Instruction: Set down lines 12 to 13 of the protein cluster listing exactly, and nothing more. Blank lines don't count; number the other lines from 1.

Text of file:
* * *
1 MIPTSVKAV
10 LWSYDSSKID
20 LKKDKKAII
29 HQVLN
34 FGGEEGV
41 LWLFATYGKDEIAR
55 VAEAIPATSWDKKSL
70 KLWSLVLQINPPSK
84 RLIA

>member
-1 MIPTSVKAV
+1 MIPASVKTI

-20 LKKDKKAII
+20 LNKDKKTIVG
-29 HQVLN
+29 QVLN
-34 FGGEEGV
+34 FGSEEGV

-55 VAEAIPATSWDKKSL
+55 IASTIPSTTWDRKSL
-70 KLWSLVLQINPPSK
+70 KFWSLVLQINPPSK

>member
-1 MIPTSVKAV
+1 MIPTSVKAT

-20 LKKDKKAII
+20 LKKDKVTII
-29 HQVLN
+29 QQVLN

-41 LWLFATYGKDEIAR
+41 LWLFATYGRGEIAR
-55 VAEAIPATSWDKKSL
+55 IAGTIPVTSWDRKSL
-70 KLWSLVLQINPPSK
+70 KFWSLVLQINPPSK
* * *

+1 MIPASVKTI

-20 LKKDKKAII